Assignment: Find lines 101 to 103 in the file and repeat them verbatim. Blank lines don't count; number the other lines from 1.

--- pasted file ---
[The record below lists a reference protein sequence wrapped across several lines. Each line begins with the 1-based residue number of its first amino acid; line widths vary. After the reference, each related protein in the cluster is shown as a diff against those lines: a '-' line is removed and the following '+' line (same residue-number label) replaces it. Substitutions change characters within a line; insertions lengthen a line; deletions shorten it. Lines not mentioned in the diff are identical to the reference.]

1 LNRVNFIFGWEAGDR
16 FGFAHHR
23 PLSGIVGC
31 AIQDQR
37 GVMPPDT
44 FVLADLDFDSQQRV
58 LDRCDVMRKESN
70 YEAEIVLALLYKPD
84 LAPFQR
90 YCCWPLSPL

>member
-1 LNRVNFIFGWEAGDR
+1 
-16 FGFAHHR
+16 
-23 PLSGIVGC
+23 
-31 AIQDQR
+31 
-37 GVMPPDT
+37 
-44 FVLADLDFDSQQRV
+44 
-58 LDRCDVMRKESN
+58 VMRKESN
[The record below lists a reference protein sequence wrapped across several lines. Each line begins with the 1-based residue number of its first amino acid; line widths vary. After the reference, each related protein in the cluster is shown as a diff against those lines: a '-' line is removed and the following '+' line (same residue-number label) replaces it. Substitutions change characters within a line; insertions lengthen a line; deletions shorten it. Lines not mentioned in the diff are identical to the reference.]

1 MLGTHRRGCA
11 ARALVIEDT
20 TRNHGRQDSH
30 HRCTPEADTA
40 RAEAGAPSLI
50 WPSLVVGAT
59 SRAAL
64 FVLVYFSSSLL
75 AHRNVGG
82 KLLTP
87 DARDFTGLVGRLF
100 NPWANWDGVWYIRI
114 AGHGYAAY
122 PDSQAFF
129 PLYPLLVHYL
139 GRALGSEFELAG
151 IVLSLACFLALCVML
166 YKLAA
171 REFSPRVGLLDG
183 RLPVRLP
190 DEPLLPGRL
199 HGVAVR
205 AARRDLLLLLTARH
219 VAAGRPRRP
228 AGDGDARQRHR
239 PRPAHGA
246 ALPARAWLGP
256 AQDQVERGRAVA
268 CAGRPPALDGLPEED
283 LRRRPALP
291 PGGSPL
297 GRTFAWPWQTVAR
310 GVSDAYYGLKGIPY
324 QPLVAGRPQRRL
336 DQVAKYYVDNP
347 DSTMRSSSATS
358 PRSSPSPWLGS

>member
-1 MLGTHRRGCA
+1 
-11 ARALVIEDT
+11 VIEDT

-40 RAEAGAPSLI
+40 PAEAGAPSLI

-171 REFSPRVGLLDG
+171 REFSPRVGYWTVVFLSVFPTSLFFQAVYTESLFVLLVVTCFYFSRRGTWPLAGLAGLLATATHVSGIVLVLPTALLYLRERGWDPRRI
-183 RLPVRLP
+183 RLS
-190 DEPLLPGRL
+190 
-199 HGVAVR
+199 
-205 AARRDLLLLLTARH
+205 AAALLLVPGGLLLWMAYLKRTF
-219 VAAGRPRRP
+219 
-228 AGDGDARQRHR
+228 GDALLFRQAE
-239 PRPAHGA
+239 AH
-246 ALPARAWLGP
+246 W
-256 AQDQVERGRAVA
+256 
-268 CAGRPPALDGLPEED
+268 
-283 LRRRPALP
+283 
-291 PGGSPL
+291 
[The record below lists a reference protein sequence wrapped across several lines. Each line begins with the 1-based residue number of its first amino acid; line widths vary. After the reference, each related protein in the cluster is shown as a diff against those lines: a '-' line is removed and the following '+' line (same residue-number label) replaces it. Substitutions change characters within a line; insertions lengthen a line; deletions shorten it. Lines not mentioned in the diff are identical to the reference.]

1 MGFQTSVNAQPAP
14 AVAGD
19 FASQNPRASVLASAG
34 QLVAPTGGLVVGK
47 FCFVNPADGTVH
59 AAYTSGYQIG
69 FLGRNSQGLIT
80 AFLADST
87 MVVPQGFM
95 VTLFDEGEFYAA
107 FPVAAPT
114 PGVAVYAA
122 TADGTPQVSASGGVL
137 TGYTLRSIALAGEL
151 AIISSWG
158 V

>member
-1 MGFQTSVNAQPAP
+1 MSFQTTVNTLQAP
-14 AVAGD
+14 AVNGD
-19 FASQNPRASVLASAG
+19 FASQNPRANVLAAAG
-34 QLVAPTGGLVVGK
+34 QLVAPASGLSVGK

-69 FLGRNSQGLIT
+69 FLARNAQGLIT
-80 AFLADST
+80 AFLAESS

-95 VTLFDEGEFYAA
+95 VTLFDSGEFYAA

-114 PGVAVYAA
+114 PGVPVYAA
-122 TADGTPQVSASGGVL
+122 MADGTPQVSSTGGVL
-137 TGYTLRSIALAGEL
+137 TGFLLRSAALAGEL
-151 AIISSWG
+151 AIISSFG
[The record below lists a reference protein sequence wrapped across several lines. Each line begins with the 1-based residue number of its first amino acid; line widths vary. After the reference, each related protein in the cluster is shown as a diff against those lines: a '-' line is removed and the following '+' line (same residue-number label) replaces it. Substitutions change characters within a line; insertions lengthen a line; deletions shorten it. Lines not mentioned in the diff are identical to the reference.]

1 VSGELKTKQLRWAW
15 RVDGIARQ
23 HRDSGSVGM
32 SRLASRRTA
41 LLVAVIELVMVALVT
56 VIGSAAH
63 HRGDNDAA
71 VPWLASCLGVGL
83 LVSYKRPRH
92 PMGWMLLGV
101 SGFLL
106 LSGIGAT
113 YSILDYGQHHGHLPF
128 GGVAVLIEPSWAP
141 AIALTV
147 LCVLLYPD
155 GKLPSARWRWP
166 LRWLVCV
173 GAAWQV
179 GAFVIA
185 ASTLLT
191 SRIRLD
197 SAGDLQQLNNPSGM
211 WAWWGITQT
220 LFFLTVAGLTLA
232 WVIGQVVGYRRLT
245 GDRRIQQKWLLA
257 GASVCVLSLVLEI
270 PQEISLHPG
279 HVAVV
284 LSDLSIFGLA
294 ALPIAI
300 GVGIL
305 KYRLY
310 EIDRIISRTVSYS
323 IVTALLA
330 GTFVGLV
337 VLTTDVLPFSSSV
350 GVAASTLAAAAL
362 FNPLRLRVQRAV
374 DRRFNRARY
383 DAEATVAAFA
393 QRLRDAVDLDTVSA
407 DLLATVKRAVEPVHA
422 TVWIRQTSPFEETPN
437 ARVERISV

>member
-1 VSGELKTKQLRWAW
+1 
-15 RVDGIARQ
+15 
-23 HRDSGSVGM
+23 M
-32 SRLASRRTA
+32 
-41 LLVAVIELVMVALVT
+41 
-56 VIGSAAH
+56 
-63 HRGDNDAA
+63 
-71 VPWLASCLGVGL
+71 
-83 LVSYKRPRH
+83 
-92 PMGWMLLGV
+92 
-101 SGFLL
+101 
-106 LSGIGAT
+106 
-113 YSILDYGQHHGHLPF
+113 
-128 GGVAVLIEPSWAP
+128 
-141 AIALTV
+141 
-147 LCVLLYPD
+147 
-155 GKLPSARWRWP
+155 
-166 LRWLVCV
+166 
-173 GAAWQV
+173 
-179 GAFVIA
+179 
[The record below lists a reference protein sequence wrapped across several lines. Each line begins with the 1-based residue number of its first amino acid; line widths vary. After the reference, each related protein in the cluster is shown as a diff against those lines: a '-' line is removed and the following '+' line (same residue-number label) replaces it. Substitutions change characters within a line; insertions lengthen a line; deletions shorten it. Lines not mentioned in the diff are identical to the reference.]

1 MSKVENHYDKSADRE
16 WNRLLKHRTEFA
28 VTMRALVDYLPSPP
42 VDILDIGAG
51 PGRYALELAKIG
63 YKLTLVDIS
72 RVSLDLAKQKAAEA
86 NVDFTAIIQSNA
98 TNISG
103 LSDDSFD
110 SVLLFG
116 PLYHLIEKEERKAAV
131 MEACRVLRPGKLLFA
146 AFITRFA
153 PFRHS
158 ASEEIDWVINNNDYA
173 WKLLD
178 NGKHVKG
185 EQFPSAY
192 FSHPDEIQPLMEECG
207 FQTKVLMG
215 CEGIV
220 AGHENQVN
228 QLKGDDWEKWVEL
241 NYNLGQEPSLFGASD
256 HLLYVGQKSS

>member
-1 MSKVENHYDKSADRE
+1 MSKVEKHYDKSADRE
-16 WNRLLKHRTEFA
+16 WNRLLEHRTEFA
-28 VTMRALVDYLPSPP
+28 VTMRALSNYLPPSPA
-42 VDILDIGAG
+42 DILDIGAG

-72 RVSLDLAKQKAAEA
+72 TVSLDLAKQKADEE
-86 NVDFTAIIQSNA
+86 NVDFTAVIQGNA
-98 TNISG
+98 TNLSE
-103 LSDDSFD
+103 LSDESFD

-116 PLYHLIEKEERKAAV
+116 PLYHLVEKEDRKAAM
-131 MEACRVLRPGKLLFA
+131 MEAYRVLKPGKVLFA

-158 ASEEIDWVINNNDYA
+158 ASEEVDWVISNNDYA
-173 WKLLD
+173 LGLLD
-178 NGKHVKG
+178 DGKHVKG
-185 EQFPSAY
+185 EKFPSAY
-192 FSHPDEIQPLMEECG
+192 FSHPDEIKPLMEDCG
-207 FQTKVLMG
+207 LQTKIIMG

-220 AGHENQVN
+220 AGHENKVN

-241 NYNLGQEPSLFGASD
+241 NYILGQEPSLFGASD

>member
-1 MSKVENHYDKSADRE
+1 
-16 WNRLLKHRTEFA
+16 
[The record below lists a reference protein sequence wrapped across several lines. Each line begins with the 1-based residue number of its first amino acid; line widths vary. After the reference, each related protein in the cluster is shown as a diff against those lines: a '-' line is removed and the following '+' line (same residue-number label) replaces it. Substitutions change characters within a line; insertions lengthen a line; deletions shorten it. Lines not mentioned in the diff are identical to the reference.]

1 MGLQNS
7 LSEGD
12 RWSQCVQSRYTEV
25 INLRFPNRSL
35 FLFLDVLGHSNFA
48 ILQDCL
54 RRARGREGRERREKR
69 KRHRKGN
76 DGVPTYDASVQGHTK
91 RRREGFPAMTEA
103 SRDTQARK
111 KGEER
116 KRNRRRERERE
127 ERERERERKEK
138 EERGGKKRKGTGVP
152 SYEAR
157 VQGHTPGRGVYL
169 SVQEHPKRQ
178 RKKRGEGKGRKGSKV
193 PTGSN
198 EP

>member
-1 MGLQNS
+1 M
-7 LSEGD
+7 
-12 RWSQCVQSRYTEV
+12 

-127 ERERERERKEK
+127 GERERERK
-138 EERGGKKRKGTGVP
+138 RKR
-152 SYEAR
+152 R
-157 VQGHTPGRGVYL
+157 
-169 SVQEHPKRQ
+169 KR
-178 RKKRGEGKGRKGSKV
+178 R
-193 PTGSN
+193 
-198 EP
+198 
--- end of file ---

19 FASQNPRASVLASAG
34 QLVAPTGGLVVGK
47 FCFVNPADGTVH